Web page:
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The Survey of Iceland - The maps of Björn Gunnlaugsson

In 1776-1818 Iceland´s coastal areas were surveyed and maps drawn that were printed later on. Although the coastal surveys were an important step forward people still had to wait before a satisfactory map of the whole country was made, of both inhabited and uninhabited areas. One of those who thought this was a very important task was Björn Gunnlaugsson, a teacher at Bessastaðir, who tried to motivate the authorities to do something about this issue. When Björn’s wishes were not listened to The Icelandic Literary Society decided to intervene and agreed to spend some of its annual income to support Björn in his task of surveying the whole country. Although the authorities had not taken the initiative they still aided The Icelandic Literary Society financially in this endeavour. Björn worked on the survey during the years 1831-1843, except for the summer of 1836. He probably travelled for over 700 days during his surveying expeditions. His work yielded a map of Iceland, published by The Icelandic Literary Society on four sheets in 1844-1848. In 1849 a smaller one-page edition was published. Björn Gunnlaugsson's survey and mapmaking are considerable scientific achievements. For the first time a reasonably accurate map of the country was available. Later it became Þorvaldur Thoroddsen´s task to fill the gaps Björn left behind. The maps of Iceland constructed by Björn can be seen in an exhibition commemorating the 200 year anniversary of The Icelandic Literary Society.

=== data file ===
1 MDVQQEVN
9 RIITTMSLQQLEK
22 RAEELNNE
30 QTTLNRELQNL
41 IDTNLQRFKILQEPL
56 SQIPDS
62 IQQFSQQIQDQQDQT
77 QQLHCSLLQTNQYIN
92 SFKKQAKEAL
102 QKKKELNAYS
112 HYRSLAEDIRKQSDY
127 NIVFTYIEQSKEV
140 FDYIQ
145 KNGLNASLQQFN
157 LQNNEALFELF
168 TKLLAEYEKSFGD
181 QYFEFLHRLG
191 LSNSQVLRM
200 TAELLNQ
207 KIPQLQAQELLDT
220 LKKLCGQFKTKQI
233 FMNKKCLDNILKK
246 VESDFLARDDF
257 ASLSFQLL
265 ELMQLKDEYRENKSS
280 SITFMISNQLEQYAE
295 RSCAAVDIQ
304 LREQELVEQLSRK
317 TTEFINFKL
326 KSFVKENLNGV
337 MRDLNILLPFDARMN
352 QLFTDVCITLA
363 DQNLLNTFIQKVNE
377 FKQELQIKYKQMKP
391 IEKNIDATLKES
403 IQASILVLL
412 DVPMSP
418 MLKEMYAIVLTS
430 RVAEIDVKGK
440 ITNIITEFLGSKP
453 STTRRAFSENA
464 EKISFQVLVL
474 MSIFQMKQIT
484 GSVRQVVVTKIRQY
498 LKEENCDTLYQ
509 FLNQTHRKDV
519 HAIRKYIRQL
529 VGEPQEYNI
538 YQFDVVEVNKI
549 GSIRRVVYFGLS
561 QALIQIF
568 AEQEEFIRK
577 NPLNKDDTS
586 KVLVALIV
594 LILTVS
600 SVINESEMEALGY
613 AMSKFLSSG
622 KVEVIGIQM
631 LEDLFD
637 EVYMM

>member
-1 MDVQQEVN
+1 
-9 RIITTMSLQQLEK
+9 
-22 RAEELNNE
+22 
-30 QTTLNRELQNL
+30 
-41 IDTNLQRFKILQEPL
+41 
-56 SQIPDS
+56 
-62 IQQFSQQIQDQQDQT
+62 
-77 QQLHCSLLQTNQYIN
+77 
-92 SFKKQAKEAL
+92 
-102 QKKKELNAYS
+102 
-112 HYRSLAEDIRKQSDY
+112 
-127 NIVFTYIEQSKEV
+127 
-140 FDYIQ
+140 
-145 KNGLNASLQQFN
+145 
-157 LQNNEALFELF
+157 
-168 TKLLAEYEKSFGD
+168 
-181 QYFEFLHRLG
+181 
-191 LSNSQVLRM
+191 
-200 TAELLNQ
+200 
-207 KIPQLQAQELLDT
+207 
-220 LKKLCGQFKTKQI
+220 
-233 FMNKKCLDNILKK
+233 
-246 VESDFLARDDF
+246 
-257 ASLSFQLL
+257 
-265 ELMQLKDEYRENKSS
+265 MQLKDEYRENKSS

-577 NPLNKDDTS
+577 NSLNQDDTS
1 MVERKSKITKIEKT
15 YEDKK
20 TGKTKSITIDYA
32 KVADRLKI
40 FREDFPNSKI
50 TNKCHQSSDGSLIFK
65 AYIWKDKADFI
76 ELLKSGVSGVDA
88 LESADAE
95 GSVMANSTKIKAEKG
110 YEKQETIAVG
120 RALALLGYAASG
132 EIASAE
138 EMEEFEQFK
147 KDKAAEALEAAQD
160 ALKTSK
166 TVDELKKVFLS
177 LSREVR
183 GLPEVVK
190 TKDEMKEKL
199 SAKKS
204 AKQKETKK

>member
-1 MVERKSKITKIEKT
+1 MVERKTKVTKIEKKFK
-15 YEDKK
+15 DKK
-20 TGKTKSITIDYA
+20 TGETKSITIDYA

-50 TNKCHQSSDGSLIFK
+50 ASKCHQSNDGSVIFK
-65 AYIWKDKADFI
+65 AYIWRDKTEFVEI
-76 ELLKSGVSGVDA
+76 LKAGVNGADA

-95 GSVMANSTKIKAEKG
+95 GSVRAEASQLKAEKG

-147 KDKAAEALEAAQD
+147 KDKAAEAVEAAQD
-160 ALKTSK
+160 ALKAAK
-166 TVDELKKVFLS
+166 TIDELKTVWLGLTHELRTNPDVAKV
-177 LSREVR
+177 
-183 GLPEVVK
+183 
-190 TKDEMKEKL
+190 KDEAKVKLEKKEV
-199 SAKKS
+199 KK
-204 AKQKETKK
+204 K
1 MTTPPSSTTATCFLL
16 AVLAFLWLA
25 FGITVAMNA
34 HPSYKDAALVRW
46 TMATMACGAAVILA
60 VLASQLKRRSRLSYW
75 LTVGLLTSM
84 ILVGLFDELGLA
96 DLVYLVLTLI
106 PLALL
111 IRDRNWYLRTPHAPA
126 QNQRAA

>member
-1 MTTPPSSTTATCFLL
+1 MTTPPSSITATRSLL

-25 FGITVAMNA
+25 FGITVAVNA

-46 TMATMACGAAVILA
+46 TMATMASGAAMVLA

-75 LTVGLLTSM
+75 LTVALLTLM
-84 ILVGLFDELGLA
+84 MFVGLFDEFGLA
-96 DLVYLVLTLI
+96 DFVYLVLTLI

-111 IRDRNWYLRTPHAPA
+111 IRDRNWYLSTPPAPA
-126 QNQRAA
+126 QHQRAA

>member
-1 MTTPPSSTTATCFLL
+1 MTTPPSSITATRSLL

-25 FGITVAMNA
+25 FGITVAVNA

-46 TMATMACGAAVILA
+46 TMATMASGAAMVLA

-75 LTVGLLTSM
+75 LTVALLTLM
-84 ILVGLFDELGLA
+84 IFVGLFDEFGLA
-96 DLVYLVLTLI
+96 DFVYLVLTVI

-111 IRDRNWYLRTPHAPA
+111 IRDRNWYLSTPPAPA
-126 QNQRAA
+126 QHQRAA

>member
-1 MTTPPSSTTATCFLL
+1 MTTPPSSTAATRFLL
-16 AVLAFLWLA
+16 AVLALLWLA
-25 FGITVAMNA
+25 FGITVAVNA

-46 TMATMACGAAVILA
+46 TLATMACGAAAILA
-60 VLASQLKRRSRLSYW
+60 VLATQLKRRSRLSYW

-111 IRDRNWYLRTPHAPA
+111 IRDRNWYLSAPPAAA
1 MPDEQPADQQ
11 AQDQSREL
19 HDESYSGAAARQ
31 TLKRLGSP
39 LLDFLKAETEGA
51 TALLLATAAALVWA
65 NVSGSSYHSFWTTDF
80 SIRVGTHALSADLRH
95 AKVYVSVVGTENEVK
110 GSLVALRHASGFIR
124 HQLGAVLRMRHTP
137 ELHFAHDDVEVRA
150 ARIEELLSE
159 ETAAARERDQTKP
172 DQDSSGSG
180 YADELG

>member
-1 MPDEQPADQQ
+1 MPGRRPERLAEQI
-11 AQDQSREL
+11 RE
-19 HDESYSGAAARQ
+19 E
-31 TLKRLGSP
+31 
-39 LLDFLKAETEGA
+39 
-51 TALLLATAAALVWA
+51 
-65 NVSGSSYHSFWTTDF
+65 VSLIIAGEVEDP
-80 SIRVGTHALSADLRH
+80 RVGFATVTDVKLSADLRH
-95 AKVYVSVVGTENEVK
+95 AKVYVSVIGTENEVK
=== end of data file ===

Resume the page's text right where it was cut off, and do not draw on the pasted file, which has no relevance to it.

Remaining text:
Here you can read Björn Gunnlaugsson´s report in the journal Skírnir:


Here you can see Björn Gunnlaugsson´s maps:


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